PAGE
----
By providing access to an SBOM, an organization can easily show documentation and demonstrate technical proficiency. This can also simplify auditing and pave the way for a smooth acquisition.

SBOM Benefits

There are a long list of reasons why you’d want an SBOM on your side, among them:

1. Deeper Transparency

To generate loyalty and drive repeat sales, companies need to build customer trust. Shared SBOMs mean increased visibility into the quality of the tools they rely on, rather than reassurance or promises.

2. Tighter Security

Most open source vulnerabilities today come through indirect dependencies. According to the 2021 State of the Software Supply Chain report, 29% of popular project versions contain at least one known security vulnerability.

By using SBOMs, companies can find and eliminate vulnerabilities before they make their way into production. New vulnerabilities discovered on production software can be swiftly patched.

Ultimately, SBOMs help developers discover and resolve security vulnerabilities faster.

3. Greater Supply Chain Resiliency

A supply chain is only as strong as its weakest link. In a highly regulated environment like health care, an undiscovered software vulnerability can expose patient data and lead to a costly breach.

While an SBOM can’t prevent undiscovered vulnerabilities, it can surface issues earlier in the process and help reduce the chance they end up in your software. This benefits software manufacturers, customers, and end-users who trust software systems to hold their data.

4. Lower Costs

Having developers manually dig through platforms to find and address vulnerabilities is highly resource-intensive. As the software complexity increases, so does the effort and managing this effectively helps companies stay profitable.

By consolidating a list of components and versions in one place, SBOMs save a significant amount of time devs would otherwise spend searching for vulnerabilities by hand. Automating this keeps costs low and productivity high.

5. Less Code Bloat

Software iteration often leads to slow and bulky software, known as code bloat. This occurs when developers add multiple different components that perform the same function. This also increases the “attack surface,” or number of components that need to be maintained.

SBOMs can help developers identify excessive coding, making it easier to eliminate duplicate or unnecessary extra tools. This means faster, leaner, and safer services.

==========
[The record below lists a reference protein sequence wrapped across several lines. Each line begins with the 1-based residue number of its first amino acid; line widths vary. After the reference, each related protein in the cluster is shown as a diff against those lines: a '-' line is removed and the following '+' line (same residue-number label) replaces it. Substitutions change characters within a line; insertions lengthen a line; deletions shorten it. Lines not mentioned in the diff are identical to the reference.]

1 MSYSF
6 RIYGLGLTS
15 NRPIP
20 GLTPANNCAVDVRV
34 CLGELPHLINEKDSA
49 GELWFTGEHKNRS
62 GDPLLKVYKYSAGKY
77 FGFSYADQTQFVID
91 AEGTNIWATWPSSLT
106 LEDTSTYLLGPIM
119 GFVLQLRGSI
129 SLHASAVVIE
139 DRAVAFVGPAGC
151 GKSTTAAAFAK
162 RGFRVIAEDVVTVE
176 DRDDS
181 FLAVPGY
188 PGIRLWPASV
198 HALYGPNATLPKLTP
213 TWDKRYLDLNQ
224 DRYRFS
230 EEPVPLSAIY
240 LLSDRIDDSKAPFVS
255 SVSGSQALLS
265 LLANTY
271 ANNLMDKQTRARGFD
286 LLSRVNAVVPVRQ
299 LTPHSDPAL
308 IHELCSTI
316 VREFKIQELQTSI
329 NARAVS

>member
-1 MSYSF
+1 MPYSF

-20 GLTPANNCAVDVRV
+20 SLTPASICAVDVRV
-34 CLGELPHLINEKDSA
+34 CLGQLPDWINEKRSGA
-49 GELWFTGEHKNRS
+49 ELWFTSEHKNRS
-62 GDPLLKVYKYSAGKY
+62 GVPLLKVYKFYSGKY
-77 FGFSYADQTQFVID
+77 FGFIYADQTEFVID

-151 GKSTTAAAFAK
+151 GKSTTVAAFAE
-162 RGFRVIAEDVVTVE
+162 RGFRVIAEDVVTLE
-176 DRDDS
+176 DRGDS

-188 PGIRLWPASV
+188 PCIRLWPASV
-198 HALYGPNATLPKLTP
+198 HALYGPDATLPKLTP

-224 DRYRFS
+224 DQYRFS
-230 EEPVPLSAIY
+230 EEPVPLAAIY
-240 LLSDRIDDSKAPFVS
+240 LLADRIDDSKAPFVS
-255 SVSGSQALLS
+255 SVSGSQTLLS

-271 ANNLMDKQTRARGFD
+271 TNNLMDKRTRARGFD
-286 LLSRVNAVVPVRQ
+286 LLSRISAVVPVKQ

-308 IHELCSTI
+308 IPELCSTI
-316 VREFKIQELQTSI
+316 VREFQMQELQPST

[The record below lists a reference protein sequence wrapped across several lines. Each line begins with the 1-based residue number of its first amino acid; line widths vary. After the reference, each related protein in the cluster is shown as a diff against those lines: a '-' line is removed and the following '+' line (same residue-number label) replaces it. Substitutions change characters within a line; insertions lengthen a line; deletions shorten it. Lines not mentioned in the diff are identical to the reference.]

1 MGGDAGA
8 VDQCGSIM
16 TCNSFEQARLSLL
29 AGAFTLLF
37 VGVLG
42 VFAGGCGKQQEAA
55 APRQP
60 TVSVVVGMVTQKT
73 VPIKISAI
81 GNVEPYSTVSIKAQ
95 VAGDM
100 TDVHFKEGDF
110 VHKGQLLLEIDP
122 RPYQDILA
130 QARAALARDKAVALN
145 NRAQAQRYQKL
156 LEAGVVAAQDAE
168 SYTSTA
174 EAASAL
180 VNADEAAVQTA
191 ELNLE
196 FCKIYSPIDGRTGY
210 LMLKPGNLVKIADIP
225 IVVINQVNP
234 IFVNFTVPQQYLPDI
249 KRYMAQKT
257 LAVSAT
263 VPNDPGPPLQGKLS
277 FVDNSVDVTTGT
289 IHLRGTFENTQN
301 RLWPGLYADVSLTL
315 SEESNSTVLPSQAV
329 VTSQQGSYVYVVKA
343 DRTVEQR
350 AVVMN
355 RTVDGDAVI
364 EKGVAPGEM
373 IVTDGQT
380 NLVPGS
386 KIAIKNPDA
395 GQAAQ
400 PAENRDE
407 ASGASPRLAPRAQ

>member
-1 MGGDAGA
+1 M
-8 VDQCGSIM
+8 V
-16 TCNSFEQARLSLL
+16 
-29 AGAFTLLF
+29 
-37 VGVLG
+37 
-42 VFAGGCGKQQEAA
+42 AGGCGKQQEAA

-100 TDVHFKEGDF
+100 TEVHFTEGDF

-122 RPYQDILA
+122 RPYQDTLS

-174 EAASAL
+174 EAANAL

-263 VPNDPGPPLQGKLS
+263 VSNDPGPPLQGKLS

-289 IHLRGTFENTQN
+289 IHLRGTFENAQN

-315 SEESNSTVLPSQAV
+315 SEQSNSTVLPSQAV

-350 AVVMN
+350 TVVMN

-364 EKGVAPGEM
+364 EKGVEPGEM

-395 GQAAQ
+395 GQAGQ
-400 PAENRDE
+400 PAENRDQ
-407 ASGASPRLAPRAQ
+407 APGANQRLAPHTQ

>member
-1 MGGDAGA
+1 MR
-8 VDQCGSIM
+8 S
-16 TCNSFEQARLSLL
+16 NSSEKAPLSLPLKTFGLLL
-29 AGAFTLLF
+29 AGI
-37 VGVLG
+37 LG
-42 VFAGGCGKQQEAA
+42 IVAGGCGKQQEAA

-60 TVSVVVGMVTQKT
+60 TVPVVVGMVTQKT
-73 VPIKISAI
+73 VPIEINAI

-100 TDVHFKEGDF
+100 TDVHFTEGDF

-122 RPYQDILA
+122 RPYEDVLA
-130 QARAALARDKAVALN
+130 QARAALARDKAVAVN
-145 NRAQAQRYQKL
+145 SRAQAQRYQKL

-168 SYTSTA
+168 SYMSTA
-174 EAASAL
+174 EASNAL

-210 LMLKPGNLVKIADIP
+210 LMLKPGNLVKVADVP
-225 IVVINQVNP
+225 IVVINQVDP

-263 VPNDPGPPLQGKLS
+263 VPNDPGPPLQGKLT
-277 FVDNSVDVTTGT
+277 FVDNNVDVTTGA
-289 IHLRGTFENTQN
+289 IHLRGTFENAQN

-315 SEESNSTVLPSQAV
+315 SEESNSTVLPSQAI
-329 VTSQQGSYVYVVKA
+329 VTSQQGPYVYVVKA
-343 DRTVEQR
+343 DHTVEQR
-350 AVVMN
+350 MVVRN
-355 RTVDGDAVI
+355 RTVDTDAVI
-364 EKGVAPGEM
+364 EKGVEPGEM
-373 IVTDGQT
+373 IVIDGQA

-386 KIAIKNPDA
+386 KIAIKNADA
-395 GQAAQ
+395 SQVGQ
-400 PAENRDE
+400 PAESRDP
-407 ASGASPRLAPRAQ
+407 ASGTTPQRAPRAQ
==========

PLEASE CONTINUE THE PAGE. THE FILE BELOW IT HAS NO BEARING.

6. Easier End-of-Life Management

When software components reach their End-of-Life (EOL) stage, the supplier stops supporting them. And it also means that they no longer receive critical updates and security patches.

Developers rely on SBOMs to identify components when they reach the EOL stage. SBOMs can help prevent outdated and unsecured components from remaining in operation, as well as help identify a replacement.

7. Improved License Compliance

Companies need to be careful when using open source software to prevent licensing conflicts. Failure to comply with software requirements can result in reputational harm, lawsuits, and more. Further, some licenses can shield users from patent issues, but only if you know what software you’re using.

SBOMs enable companies to manage licensing risk, helping them conduct due diligence and avoid moving non-compliant software into production.

Focus on Customers

Software can be your biggest strength and revenue driver – and it can also be your top liability. SBOMs are a direct method to protect your organization from baking vulnerabilities into your code or running afoul of licensing agreements. Incorporating up-to-date SBOMs into your software development workflows lets you put more resources towards creating powerful software and exemplary user experiences.

Getting Started with an SBOM

Sonatype offers access to a free SBOM creation tool, the Nexus Vulnerability Scanner. This powerful solution lets you scan and explore software components, as well as issues around security, policies, and licenses.

To experience other ways Sonatype can help you gain complete control over your software, book a demo today.

Tags: software bill of materials, Open Source, Guest Post

Written by Justin Reynolds

Justin is a freelance writer who enjoys telling stories about how technology, science, and creativity can help workers be more productive. In his spare time, he likes seeing or playing live music, hiking, and traveling.